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In the early 1980s, Belgian martial artist Jean-Claude Van Damme arrived in America with dreams of stardom. Possessing a finely-honed physique, thanks to years of training in (among other things) karate, kickboxing, and ballet, he was ambitious and brimming with self-belief.

The acting bug bit Van Damme while he was still in his teens: he played “a bad guy with all the knives” in the 1984 French gangster movie Rue Barbare and, determined to further his goal of becoming an actor, hopped on a plane to Los Angeles. His first few years in America were, however, tough. He slept in a rental car for two weeks, and made money money by teaching aerobics and martial arts, delivering pizzas, and working as a doorman at a restaurant belonging to Chuck Norris.

After months of English lessons and auditions, and even placing pictures of himself under the windscreen wipers of film producers, Van Damme got a small but important break. He and his friend Michel Qissi - a fellow martial artist who’d emigrated from Belgium with the same dreams of stardom - were given bit-parts in the hip-hop culture movie Breakin’. It wasn’t much, but Van Damme finally had an American film credit under his belt - and what’s more, Breakin’ gave the young would-be star his first brush with Cannon Films, a company that would, more than any other, one day make him famous.

Until then, Van Damme managed to land another film role, this time in the 1986 martial arts flick No Retreat, No Surrender. He played Ivan Kraschinsky, a Russian kickboxing expert who’s ultimately felled by Jason Stillwell’s young hero. It was compared unfavourably to films like Rocky and The Karate Kid by critics, but to Van Damme, it was another small but vital step towards the fame he craved.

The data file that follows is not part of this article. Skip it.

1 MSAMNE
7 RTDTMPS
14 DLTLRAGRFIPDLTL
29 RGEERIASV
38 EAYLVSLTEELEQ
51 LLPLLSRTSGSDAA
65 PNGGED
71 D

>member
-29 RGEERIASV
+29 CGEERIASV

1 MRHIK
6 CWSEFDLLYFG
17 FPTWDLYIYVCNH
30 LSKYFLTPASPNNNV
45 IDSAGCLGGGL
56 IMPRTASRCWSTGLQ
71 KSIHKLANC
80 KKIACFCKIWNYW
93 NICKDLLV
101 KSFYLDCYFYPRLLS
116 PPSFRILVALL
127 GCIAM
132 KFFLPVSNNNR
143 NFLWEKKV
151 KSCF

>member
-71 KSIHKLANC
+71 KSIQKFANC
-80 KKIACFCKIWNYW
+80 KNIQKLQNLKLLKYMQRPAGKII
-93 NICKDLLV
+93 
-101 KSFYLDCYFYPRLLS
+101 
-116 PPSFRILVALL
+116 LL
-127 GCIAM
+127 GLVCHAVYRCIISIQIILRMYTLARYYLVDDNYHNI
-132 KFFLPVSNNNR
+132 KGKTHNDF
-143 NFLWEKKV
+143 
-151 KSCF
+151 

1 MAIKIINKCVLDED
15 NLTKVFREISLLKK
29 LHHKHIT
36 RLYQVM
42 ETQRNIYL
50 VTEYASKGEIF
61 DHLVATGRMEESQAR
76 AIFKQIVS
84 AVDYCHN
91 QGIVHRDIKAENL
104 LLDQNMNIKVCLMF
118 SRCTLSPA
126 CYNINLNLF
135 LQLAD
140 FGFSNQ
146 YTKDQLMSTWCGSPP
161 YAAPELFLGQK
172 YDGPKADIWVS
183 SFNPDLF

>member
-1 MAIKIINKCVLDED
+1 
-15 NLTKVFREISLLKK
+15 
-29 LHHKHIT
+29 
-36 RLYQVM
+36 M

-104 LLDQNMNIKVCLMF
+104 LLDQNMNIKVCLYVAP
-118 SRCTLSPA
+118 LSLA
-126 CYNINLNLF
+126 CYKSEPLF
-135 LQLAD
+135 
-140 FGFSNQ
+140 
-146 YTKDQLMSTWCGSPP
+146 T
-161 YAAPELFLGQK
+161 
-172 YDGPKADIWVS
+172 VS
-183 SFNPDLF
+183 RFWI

Hunter

Meanwhile, producer Joel Silver was working on his next project: a sci-fi action vehicle for Arnold Schwarzenegger, who'd just had a decent-sized hit with Commando. The follow-up to Commando had begun life as a spec script called Hunter, and was famously based on a joke doing the rounds in Hollywood during the mid-80s: who would fight Rocky Balboa after his 1985 clash with Russian boxer Ivan Drago? An alien from outer space?

From that tiny germ of an idea came Hunter - later re-titled Predator - written by brothers Jim and John Thomas. The script, about a group of tough mercenaries encountering a vicious alien hunter in the steamy Central American jungle, was snapped up by 20th Century Fox in 1985. Silver and Schwarzenegger both saw the value in the story: after all, Arnold had just slaughtered an entire army of rank-and-file bad guys in Commando. If anything, the Austrian Oak needed a powerful new enemy even more than Stallone did.

Cast and crew were duly assembled around Schwarzenegger, including director John McTiernan, whose only previous credit was the low-budget horror film Nomads starring Pierce Brosnan. Despite some decidedly lukewarm reviews, McTiernan's debut convinced Silver and Schwarzenegger that he was the director for their movie.

"What set [Nomads] apart was the tension McTiernan maintained in a film that cost less than million to make," Schwarzenegger wrote in his autobiography, Total Recall. "We felt that if he could create the kind of atmosphere with so little money, he must be very talented. Predator would need suspense from the moment the characters arrive in the jungle - we wanted the viewer to feel scared even without the predator around, just from the mists, the camera movements, the way things came toward you...”